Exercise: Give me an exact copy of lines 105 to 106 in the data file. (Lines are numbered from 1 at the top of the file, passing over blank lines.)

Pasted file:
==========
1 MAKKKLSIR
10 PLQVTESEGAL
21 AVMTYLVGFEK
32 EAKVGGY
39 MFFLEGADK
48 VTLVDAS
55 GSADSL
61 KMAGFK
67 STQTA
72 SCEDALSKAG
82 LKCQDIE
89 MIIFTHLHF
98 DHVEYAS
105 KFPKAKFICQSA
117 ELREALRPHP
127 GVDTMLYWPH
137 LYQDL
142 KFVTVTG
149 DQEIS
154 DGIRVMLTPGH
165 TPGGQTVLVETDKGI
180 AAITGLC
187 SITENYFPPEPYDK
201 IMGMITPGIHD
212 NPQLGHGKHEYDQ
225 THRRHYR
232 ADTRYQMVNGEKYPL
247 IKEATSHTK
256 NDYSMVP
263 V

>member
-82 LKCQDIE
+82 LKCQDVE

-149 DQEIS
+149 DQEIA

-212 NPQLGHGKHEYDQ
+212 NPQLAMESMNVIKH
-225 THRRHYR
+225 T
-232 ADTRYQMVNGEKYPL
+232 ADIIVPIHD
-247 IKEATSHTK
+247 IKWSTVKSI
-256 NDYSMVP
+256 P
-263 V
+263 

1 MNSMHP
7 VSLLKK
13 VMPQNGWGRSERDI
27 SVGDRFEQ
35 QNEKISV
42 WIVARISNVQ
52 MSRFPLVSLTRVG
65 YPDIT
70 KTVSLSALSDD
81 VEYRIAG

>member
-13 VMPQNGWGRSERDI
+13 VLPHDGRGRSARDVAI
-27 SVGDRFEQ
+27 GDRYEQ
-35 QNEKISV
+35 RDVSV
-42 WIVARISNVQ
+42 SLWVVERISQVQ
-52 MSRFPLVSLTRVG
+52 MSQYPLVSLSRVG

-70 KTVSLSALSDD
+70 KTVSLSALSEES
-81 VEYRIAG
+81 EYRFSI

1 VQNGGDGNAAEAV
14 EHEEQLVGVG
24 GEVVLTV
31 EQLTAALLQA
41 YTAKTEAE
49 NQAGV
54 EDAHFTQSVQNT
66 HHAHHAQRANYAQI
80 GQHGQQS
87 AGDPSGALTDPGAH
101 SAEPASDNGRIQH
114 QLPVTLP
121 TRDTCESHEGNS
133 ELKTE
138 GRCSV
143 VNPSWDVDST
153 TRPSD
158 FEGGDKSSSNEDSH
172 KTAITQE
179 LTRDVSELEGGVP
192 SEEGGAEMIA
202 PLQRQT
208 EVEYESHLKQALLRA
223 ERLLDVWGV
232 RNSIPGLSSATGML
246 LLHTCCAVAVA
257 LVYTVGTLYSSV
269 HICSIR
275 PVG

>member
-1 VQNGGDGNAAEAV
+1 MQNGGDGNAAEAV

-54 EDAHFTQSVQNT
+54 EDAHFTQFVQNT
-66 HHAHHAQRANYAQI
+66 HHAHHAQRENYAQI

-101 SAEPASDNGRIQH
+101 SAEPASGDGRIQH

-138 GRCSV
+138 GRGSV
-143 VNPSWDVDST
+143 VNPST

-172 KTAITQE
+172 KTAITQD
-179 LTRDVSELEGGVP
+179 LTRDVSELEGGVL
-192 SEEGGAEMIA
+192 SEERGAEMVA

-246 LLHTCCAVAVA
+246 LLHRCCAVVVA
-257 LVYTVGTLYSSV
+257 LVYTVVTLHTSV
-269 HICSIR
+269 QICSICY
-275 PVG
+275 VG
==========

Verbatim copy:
-54 EDAHFTQSVQNT
+54 EDAHFTQFVQNT